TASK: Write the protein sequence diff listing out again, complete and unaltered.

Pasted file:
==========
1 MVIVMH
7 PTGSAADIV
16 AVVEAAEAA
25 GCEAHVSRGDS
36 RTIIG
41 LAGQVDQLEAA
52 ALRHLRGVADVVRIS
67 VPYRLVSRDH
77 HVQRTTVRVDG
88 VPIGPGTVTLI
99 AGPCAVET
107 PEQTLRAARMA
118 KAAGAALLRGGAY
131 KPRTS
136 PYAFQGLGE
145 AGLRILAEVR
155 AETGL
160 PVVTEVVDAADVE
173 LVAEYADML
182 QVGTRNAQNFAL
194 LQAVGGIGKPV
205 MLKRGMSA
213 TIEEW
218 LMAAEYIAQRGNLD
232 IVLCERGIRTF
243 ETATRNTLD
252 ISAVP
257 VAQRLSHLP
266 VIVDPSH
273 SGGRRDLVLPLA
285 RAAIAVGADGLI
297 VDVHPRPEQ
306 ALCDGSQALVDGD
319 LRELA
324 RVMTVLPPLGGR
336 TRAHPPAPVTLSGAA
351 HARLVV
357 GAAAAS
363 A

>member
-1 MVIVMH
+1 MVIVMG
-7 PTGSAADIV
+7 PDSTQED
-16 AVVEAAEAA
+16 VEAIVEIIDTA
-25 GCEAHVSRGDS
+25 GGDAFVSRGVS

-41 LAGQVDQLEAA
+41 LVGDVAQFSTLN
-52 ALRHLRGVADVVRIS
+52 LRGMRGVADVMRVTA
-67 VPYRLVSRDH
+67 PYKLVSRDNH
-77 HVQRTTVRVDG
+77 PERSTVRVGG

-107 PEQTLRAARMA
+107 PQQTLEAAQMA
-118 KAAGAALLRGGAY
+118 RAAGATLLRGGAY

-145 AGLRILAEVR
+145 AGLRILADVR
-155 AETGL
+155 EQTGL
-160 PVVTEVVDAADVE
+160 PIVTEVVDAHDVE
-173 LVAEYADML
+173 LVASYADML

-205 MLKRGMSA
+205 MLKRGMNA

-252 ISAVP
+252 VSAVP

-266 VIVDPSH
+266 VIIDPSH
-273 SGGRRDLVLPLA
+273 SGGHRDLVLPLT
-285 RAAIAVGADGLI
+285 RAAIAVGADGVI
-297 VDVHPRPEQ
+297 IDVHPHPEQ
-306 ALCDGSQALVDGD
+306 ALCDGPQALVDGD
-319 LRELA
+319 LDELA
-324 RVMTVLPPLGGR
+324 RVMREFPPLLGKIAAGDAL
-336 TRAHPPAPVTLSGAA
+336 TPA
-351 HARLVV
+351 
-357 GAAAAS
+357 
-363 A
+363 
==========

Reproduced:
1 MVIVMH
7 PTGSAADIV
16 AVVEAAEAA
25 GCEAHVSRGDS
36 RTIIG
41 LAGQVDQLEAA
52 ALRHLRGVADVVRIS
67 VPYRLVSRDH
77 HVQRTTVRVDG
88 VPIGPGTVTLI
99 AGPCAVET
107 PEQTLRAARMA
118 KAAGAALLRGGAY
131 KPRTS
136 PYAFQGLGE
145 AGLRILAEVR
155 AETGL
160 PVVTEVVDAADVE
173 LVAEYADML
182 QVGTRNAQNFAL
194 LQAVGGIGKPV
205 MLKRGMSA
213 TIEEW
218 LMAAEYIAQRGNLD
232 IVLCERGIRTF
243 ETATRNTLD
252 ISAVP
257 VAQRLSHLP
266 VIVDPSH
273 SGGRRDLVLPLA
285 RAAIAVGADGLI
297 VDVHPRPEQ
306 ALCDGSQALVDGD
319 LRELA
324 RVMTVLPPLGGR
336 TRAHPPAPVTLSGAA
351 HARLVV
357 GAAAAS
363 A

>member
-1 MVIVMH
+1 MVIVMG
-7 PTGSAADIV
+7 PDSTQED
-16 AVVEAAEAA
+16 VEAIVEIIDTA
-25 GCEAHVSRGDS
+25 GGDAFVSRGVS

-41 LAGQVDQLEAA
+41 LVGDVAQFSTLN
-52 ALRHLRGVADVVRIS
+52 LRGMRGVADVMRVTA
-67 VPYRLVSRDH
+67 PYKLVSRDNH
-77 HVQRTTVRVDG
+77 PERSTVRVGG

-107 PEQTLRAARMA
+107 PQQTLEAAQMA
-118 KAAGAALLRGGAY
+118 RAAGATLLRGGAY

-145 AGLRILAEVR
+145 AGLRILADVR
-155 AETGL
+155 EQTGL
-160 PVVTEVVDAADVE
+160 PIVTEVVDAHDVE
-173 LVAEYADML
+173 LVASYADML

-205 MLKRGMSA
+205 MLKRGMNA

-252 ISAVP
+252 VSAVP

-266 VIVDPSH
+266 VIIDPSH
-273 SGGRRDLVLPLA
+273 SGGHRDLVLPLT
-285 RAAIAVGADGLI
+285 RAAIAVGADGVI
-297 VDVHPRPEQ
+297 IDVHPHPEQ
-306 ALCDGSQALVDGD
+306 ALCDGPQALVDGD
-319 LRELA
+319 LDELA
-324 RVMTVLPPLGGR
+324 RVMREFPPLLGKIAAGDAL
-336 TRAHPPAPVTLSGAA
+336 TPA
-351 HARLVV
+351 
-357 GAAAAS
+357 
-363 A
+363 